, Volume 48, Issue 1, pp 71-76

Antineoplastic action of 5-aza-2′-deoxycytidine and histone deacetylase inhibitor and their effect on the expression of retinoic acid receptor β and estrogen receptor α genes in breast carcinoma cells

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Abstract.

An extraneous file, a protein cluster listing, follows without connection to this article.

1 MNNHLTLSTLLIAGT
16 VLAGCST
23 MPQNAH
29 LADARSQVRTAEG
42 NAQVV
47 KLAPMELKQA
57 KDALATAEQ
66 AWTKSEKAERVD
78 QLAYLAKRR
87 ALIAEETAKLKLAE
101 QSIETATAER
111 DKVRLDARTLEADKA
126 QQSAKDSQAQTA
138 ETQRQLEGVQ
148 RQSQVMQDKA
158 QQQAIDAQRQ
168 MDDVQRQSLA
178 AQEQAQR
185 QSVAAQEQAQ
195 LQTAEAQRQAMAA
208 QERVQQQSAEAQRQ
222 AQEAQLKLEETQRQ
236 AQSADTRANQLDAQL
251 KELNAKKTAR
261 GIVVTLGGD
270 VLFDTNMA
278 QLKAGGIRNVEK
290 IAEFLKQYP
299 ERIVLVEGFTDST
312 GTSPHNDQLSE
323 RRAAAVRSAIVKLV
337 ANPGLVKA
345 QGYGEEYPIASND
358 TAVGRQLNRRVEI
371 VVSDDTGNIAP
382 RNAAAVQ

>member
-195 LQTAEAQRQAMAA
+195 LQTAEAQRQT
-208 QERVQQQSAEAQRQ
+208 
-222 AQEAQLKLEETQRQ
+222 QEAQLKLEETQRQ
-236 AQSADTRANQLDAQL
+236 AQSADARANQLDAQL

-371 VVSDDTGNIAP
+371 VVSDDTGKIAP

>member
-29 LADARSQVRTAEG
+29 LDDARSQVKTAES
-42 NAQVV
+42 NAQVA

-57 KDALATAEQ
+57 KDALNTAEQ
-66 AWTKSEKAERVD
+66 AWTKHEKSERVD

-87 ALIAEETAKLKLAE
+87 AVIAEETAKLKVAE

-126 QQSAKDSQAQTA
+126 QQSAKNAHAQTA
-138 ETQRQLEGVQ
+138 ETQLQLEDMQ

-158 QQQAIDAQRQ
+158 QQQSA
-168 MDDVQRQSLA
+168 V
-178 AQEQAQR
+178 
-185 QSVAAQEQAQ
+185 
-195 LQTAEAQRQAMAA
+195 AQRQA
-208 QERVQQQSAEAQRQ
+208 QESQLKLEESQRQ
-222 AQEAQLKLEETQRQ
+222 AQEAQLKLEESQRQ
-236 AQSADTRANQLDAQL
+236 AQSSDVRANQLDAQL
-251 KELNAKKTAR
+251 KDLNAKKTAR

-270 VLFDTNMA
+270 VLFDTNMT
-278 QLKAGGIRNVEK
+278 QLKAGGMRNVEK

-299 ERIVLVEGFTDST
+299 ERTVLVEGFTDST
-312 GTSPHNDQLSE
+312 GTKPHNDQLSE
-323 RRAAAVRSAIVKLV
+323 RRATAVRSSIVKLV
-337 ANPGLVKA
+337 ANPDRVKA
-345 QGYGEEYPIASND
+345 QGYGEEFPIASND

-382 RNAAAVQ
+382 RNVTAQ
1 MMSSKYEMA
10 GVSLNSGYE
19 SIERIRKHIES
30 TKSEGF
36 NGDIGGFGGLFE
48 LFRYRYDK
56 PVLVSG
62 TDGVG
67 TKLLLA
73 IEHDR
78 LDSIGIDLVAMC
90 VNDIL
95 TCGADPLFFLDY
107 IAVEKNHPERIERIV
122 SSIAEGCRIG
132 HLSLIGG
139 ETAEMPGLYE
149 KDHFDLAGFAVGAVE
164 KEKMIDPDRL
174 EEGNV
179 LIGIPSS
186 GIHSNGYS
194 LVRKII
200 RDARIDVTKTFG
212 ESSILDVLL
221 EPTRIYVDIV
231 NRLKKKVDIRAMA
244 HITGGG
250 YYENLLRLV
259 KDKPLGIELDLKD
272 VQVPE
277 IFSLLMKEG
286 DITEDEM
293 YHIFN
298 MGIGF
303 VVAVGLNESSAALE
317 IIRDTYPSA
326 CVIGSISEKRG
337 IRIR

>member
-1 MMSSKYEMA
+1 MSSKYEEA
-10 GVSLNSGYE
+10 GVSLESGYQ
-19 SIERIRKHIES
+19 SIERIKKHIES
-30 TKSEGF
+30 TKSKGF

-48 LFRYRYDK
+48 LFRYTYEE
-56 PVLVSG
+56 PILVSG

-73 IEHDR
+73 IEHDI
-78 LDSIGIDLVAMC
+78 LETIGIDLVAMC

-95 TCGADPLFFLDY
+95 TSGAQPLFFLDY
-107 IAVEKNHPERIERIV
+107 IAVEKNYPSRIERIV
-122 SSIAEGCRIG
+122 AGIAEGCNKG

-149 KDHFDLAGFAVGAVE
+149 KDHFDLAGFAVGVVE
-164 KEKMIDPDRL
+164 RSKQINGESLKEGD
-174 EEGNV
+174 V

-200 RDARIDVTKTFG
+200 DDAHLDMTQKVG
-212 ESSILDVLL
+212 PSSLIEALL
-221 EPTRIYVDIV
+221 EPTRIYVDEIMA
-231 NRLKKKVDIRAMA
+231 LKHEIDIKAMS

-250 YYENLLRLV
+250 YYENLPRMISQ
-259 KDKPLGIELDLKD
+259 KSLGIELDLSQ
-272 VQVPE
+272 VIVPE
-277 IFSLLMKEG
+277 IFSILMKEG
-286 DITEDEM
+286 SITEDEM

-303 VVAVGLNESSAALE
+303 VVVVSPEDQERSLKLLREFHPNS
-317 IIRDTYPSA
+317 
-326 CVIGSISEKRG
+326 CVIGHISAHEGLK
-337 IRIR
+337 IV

Purpose: During tumorigenesis several cancer-related genes can be silenced by aberrant methylation. In many cases these silenced genes can be reactivated by exposure to the DNA methylation inhibitor, 5-aza-2′-deoxycytidine (5-AZA-CdR). Histone acetylation also plays a role in the control of expression of some genes. The aim of this study was to determine the antineoplastic activities of 5-AZA-CdR and trichostatin A (TSA), either administered alone or in combination, in MDA-MB-231 breast carcinoma cells. The effects of these drugs (alone and in combination) on the expression of the tumor suppressor gene, retinoic acid receptor (RARβ) and of the estrogen receptor α gene (ERα), whose expression is lost in the cell line used in the study, were also investigated. Methods: MDA-MB-231 cells were treated with 5-AZA-CdR and TSA and the antitumor activity of these drugs was determined by clonogenic assay. Total RNA was extracted from the treated cells and RT-PCR was used to determine the effect of the treatment on the expression of RARβ and ERα. Methylation-sensitive PCR analysis was used to confirm that lack of expression of both genes was due to hypermethylation of their promoter regions. A single nucleotide primer extension assay was also used to quantify the reduction in DNA methylation following drug treatment. Results: Both 5-AZA-CdR and TSA alone showed significant antineoplastic activity. The combination of the two drugs was synergistic with respect to MDA-MB-231 cell kill. 5-AZA-CdR alone weakly activated the expression of both RARβ and ERα. TSA alone only activated RARβ, but not ERα. The combination of these agents appeared to produce a greater activation of both genes. Conclusions: The interesting interaction between 5-AZA-CdR and TSA in both cell kill and cancer-related gene reactivation provides a rationale for the use of inhibitors of DNA methylation and histone deacetylation in combination for the chemotherapy of breast cancer.

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